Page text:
STATE BORDER FENCES AS A THREAT to HABITAT CONNECTIVITY: A CASE STUDY from SOUTH-EASTERN EUROPE
SUMMARY The conservation value of transboundary management of wildlife populations in Europe, that marked end of the 20th and the beginning of the 21th century, has come under huge pressure since 2015 especially in the South-eastern Europe due to border fences construction in response to large influxes of refugees/migrants. The primary aim of this study was to present data on the direct impacts of the long fence on wildlife (e.g. fence-related mortality) across the Hungary–Croatia border. We collected data on fence-related animal mortality along 136 km of the fence in the first 28 months after its construction. In total, 64 ungulates (38 red deer, 23 roe deer, and three wild boar) were found entangled in or deceased due to the razor wire fence. In addition, we present direct (photographic) evidence of newly recorded behaviour of red deer, as they gather in huge herds attempting to cross the border fence between Hungary and Croatia. Short term effect of the border fence is reflected in direct animal mortality, and as obstruction to the movement and behaviour of animals. In the case that current fences will remain or continue to expand along the northern boundary of South-eastern Europe, it is likely that fragmented wildlife populations in the region will suffer from negative effects of genetic subdivision such as loss of alleles and reduced heterozygosity that can cause important long-term damage to their vitality.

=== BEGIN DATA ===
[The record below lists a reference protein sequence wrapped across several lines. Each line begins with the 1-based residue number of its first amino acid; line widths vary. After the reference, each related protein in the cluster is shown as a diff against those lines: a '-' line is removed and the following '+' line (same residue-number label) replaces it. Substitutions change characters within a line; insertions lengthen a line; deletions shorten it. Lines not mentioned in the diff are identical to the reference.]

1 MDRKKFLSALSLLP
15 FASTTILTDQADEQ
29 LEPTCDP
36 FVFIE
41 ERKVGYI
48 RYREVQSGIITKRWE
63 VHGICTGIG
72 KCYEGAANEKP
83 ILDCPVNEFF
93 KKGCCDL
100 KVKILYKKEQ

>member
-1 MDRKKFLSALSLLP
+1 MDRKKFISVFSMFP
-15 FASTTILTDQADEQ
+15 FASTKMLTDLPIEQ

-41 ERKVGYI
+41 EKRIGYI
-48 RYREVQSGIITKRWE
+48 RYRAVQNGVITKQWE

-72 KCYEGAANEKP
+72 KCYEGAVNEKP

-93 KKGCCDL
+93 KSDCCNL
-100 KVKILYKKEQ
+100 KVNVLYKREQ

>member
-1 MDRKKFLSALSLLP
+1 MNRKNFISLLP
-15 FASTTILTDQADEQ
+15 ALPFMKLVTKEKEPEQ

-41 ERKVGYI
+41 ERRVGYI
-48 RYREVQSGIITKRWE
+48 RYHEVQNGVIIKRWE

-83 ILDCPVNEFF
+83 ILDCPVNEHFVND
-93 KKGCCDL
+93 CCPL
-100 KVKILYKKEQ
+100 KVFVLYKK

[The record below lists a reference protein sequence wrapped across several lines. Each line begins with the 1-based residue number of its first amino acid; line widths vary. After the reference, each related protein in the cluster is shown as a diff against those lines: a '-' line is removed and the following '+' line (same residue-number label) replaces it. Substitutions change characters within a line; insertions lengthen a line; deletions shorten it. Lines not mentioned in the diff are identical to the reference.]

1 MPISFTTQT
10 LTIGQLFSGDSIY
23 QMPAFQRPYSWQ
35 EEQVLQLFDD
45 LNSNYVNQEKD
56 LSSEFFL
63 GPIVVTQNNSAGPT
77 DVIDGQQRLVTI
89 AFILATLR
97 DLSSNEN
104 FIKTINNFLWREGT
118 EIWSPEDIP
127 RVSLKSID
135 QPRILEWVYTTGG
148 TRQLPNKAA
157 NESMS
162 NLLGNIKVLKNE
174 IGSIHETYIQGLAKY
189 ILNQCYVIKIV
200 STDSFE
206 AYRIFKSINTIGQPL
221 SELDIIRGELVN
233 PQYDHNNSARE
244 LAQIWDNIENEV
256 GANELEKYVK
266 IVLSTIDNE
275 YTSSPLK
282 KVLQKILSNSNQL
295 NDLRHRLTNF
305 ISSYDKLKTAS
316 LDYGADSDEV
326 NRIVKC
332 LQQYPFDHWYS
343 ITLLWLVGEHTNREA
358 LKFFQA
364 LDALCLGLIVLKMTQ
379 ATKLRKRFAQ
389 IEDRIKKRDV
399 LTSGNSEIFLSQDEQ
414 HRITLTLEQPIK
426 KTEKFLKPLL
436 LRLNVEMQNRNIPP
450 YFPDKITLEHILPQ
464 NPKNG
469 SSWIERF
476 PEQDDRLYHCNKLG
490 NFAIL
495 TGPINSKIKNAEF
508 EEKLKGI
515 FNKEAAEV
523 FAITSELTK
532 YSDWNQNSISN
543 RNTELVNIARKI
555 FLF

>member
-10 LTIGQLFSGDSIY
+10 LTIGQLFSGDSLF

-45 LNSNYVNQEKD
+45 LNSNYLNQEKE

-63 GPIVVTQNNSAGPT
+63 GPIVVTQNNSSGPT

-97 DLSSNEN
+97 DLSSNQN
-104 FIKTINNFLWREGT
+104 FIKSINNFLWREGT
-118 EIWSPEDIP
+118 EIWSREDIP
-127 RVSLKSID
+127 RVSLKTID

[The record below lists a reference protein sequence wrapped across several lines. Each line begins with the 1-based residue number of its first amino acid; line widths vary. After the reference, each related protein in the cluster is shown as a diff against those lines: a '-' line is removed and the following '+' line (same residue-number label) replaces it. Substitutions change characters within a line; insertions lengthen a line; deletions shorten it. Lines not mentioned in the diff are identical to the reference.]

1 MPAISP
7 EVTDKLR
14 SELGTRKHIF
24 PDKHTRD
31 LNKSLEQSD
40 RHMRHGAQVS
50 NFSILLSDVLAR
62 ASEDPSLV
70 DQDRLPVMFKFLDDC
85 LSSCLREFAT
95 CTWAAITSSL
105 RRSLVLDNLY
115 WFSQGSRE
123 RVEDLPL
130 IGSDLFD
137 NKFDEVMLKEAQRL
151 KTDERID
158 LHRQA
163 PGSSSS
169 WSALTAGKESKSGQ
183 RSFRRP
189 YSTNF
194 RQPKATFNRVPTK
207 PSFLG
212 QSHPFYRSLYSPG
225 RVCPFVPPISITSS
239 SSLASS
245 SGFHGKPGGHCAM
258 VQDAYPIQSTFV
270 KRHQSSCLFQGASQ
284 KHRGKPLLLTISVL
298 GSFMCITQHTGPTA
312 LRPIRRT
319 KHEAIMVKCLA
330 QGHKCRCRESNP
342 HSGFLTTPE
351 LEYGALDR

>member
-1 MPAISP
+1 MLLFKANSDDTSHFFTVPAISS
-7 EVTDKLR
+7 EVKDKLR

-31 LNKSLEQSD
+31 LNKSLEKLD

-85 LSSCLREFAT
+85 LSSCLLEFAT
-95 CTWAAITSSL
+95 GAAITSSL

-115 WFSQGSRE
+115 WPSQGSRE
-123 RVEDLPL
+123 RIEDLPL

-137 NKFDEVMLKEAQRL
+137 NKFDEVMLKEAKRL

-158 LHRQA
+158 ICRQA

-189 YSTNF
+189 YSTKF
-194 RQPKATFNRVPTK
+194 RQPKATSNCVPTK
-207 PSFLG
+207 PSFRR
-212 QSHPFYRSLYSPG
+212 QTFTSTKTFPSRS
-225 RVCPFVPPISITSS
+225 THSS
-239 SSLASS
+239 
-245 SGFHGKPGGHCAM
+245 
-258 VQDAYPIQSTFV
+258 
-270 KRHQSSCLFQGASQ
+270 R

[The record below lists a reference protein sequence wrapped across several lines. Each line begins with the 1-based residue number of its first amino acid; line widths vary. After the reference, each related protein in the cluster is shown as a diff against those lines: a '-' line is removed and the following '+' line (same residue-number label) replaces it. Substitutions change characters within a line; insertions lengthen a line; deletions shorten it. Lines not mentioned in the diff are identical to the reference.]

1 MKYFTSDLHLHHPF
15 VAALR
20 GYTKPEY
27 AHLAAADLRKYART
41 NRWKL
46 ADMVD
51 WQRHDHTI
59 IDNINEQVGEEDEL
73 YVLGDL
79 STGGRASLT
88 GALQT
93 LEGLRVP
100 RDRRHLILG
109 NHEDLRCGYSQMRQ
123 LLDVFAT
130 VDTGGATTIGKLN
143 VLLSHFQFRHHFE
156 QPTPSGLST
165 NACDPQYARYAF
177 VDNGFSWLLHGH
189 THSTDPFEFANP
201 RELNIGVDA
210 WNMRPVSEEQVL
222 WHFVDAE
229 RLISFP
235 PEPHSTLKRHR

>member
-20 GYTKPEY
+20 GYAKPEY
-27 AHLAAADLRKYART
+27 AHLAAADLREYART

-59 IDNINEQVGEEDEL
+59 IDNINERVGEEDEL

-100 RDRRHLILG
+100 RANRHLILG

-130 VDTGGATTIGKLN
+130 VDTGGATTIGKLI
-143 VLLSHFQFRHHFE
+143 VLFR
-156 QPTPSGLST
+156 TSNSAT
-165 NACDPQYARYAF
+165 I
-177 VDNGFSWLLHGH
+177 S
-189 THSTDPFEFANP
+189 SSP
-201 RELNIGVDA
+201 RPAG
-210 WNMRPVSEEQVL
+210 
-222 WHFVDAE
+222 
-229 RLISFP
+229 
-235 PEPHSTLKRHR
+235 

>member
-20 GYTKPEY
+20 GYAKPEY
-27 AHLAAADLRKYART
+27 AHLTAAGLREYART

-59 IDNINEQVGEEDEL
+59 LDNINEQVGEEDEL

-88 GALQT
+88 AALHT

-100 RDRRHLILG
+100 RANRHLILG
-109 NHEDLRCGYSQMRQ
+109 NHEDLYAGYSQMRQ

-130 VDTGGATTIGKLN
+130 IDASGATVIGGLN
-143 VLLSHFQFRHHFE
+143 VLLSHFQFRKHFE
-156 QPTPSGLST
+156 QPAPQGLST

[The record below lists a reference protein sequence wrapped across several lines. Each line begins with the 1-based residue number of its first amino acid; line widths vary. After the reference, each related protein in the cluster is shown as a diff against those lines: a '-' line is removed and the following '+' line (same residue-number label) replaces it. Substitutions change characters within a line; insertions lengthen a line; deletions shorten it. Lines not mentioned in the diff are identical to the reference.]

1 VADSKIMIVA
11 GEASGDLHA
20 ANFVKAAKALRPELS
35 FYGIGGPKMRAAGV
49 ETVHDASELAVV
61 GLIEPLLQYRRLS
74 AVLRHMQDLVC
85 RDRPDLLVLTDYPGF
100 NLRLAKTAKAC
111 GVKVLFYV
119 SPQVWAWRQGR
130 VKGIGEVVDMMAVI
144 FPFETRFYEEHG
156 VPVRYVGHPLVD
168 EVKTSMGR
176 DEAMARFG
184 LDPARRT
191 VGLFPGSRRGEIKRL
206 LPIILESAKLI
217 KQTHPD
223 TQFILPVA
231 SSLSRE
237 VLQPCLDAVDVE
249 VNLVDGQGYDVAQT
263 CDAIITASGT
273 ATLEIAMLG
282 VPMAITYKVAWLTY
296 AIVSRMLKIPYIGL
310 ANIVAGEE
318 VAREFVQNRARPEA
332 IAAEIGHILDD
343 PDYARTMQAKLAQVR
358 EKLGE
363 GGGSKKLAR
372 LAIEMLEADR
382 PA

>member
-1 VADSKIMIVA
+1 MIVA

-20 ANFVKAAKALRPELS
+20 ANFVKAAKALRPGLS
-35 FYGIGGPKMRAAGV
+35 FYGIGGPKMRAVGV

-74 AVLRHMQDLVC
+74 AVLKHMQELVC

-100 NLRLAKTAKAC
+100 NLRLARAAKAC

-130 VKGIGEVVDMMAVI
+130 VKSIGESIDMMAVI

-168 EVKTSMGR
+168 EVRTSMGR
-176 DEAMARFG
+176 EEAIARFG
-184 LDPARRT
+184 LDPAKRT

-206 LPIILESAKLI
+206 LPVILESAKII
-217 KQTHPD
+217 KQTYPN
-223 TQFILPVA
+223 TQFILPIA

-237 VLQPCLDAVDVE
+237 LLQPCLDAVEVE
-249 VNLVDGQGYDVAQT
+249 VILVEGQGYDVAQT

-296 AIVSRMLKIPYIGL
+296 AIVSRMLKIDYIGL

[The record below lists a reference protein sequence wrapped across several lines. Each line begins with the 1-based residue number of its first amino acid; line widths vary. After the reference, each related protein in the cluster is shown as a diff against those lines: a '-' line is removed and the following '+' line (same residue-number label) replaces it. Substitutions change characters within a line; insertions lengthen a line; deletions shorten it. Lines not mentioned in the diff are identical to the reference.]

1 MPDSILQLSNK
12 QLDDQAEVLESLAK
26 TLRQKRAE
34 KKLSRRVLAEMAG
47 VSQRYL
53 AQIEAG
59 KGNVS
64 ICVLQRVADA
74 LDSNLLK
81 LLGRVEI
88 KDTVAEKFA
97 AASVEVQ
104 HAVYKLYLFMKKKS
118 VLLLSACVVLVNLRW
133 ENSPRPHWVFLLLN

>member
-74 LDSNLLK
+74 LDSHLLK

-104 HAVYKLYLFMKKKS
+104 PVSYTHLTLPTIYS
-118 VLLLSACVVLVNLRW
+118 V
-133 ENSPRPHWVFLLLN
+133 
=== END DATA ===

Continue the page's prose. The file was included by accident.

Open Access Status
This publication may be available as open access
Javna Agencija za Raziskovalno Dejavnost RS